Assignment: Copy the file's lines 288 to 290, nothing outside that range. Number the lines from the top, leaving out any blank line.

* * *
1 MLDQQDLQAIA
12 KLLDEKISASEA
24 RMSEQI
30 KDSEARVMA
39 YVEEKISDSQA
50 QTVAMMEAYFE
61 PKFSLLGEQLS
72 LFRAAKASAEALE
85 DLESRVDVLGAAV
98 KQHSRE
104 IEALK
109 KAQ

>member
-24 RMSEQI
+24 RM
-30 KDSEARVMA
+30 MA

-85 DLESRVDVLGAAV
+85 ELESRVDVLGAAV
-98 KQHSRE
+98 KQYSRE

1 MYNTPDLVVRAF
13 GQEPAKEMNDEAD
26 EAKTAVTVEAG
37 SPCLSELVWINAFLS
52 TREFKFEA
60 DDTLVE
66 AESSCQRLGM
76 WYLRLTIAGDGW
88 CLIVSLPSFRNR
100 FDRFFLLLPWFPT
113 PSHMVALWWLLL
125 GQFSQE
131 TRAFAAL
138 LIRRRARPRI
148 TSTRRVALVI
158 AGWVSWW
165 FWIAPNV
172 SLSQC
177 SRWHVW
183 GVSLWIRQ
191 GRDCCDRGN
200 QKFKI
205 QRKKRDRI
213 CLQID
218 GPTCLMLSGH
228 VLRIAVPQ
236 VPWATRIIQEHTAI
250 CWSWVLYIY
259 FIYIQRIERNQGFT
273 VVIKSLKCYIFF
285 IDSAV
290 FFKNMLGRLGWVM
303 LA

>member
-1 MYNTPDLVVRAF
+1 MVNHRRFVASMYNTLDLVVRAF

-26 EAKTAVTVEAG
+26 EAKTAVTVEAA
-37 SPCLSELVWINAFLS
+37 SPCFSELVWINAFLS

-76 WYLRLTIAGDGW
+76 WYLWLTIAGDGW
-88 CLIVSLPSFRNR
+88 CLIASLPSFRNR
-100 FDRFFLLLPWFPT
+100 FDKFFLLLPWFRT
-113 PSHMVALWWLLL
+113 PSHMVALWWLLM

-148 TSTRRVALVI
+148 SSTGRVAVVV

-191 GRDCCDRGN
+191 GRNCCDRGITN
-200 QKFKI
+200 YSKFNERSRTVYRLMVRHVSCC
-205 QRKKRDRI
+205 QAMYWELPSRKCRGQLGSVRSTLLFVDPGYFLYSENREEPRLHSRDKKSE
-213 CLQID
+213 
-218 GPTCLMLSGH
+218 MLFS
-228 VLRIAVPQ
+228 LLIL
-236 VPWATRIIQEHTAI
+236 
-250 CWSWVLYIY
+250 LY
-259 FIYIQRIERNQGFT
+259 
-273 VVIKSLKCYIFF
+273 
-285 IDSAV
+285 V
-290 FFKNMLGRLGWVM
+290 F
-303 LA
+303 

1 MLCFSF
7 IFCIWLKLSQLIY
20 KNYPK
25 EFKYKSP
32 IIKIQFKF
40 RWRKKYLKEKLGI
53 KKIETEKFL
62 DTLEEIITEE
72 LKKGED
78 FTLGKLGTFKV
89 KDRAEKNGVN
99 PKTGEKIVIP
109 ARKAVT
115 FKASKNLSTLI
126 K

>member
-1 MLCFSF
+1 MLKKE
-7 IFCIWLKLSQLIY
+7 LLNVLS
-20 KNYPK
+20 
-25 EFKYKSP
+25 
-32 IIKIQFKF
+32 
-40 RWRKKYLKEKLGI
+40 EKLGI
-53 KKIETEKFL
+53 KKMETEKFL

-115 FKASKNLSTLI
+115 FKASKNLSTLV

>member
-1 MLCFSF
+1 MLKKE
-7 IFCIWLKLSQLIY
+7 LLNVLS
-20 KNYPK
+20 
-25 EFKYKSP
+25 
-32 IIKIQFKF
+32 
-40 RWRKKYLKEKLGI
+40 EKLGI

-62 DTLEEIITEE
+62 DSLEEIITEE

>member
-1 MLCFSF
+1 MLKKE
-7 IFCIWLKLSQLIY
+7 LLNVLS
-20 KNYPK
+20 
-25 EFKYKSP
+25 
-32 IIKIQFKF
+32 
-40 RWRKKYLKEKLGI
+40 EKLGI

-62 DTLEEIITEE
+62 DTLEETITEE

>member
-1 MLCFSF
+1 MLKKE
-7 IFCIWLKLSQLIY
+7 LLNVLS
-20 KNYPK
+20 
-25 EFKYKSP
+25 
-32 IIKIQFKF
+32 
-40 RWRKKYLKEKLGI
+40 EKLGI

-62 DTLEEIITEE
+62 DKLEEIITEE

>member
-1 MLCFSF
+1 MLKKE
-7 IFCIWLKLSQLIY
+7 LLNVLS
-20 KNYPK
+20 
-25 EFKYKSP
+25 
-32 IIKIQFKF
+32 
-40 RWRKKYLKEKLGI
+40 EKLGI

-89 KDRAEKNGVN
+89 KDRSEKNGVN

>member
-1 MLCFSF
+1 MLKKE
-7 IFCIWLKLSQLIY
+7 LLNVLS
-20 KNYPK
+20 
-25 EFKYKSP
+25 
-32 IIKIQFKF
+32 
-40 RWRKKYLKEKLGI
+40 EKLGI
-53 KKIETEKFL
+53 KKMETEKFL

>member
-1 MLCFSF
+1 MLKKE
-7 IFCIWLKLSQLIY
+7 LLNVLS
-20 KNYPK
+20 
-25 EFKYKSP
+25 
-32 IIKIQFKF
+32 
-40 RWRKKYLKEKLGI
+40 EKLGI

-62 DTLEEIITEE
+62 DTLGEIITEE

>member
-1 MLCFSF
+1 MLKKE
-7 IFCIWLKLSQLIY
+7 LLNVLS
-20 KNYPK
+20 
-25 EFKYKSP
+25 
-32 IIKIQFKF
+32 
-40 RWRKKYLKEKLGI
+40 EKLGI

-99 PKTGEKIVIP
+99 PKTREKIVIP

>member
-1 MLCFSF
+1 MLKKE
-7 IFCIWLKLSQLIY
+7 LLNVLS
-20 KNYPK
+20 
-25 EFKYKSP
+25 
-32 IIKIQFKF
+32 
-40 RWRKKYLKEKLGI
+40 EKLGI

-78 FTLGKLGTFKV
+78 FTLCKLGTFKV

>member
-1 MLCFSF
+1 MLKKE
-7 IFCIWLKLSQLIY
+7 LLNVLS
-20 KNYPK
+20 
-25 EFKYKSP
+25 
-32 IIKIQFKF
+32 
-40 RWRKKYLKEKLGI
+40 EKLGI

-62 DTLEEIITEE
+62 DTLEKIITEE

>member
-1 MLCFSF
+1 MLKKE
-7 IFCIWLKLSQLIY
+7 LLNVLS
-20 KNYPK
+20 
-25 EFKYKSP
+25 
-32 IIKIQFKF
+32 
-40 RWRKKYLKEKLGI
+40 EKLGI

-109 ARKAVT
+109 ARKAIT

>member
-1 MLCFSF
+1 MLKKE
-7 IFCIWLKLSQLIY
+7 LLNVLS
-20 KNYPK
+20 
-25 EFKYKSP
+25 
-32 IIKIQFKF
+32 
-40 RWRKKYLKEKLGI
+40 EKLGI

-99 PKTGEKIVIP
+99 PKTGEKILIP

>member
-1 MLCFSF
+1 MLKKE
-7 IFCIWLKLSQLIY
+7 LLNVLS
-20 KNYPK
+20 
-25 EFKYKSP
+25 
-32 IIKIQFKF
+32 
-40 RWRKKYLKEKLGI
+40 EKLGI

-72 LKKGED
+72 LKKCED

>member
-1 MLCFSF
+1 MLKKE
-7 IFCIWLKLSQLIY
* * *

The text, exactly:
+25 
-32 IIKIQFKF
+32 